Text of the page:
Sunday, October 25, 2009
THE POST began publishing endorsements for this year's contested races for the Virginia House of Delegates in Friday's paper. This is the conclusion of the three-part series; our picks appear below in bold type.
To determine your legislative district, go to: http://www.sbe.virginia.gov/cms/Index.html. Then click on "Voter Registration Status" (under Quick Links), fill out the form, and click on "Find" and then "My Ballot."
District 47: Two excellent candidates--Republican Eric Brescia and Democrat Patrick Hope -- are competing for this open seat. Mr. Hope, a health-care lobbyist, has 10 years of experience as a neighborhood activist and even longer expertise involving Medicaid and mental health issues. By contrast, Mr. Brescia, an economist who's just 24, is a relative newcomer. However, he is exactly what the Republicans need in Northern Virginia: an independent-minded thinker who has fresh and specific ideas for how to save money in health care and make government work better. A Green Party candidate, Joshua F. Ruebner, has a long record of civic engagement but has not mounted a serious campaign.
District 48: Robert H. Brink, the Democratic incumbent, has held this seat for a decade, and in that time he's barely faced a serious challenge. This year he has one in the form of Republican Aaron Ringel, a bright young combat veteran of the war in Iraq who works for a defense contractor. Mr. Brink is a competent legislator but he has opposed widening Interstate 66. That wins points with some homeowners who'd be directly affected but does little for the tens of thousands of commuters who suffer that road daily. Mr. Ringel takes a broader regional view of that issue.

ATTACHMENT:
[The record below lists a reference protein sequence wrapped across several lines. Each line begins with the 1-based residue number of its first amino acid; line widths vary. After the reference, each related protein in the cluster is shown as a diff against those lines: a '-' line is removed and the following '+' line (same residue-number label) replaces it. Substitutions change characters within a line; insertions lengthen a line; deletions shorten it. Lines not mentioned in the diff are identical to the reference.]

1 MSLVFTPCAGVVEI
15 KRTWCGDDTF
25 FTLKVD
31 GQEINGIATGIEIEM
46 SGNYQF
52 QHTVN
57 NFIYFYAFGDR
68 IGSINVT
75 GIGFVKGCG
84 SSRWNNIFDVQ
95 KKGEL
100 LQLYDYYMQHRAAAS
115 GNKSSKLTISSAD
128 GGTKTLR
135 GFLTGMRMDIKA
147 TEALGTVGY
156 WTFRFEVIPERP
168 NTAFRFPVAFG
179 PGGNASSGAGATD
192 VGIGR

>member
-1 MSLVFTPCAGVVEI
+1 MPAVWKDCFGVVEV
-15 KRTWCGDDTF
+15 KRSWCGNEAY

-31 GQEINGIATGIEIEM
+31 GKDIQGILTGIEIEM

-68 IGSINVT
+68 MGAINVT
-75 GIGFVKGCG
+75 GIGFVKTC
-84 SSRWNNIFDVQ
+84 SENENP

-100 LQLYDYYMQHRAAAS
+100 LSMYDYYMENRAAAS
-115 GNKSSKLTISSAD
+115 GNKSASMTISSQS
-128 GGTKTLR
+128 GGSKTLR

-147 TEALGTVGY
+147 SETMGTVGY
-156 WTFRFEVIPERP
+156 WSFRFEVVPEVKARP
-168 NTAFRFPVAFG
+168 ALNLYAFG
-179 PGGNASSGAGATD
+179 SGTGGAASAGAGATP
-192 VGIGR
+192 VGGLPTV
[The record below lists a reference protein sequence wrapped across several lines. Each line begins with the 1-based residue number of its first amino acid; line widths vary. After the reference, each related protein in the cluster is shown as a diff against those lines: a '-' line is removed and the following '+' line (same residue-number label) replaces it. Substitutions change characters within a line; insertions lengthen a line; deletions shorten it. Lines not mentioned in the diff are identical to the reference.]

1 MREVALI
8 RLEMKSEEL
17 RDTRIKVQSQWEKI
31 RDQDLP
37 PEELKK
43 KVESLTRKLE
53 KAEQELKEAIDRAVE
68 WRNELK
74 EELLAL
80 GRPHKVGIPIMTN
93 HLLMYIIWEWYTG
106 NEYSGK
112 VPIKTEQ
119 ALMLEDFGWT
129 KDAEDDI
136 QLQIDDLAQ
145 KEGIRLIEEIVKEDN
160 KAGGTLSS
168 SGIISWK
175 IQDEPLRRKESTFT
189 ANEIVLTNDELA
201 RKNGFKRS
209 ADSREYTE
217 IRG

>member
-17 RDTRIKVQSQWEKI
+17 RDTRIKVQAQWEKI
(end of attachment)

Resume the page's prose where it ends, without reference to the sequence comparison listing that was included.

District 50: The incumbent, Republican Jackson H. Miller, is a Prince William County police officer who won election two years ago mainly by insisting he'd be tough on illegal immigrants. Once in Richmond, he mostly dropped the subject and, showing a moderate streak, focused on other issues. His opponent, Democrat Jeanette M. Rishell, is a smart civic activist who is more likely to be effective in the upcoming funding battles for education and transportation.
District 51: Paul F. Nichols, a Democrat, is a freshman incumbent. A plain-spoken lawyer and small-business owner, he has pressed for extending Metro to Prince William. He's a better bet than his Republican opponent, Richard L. Anderson, a recently retired Air Force officer.
District 52: The Democratic candidate for this open seat, Luke Torian, is the minister of a church whose membership and civic engagement has blossomed under his leadership. That has given Mr. Torian broad experience with immigrants, pregnant teens and low-income families and would give him a valuable perspective as a state lawmaker. The Republican candidate, Rafael Lopez, is a decent former member of the Dumfries Town Council, but he hardly offers fresh thinking.
District 53: James M. Scott, a Democrat who has served his community in local and state elective office for three decades, is a solid lawmaker who's done good work on affordable housing and telecommunting. He faces only nominal opposition from Republican Christopher Merola, a media consultant with no significant community involvement.
District 67: Chuck Caputo, a Democrat widely respected for his expertise on education and his legislative know-how, is the longtime incumbent in this district, which has experienced explosive growth. Mr. Caputo is a sane, sober lawmaker who has pushed important road projects in his district and drafted bills to help schools, ease traffic and promote new energy sources. That should earn him a new term in office, even though he faces he faces serious competition from Republican James M. LeMunyon, a creative corporate executive who has thought seriously about reforming government.
District 86: Thomas D. Rust, the incumbent, is one of the more effective lawmakers in the General Assembly, a pro-business Republican who has also gained backing for some of his initiatives from environmentalists. Mr. Rust has enacted important legislation that will ease the way for more toll roads to be built, and he's played a constructive, responsible role in securing funding for education and other priorities that many in his own party opposed. His Democratic opponent, Stevens Miller, is a capable lawyer who's served for two years on the Loudoun County Board of Supervisors.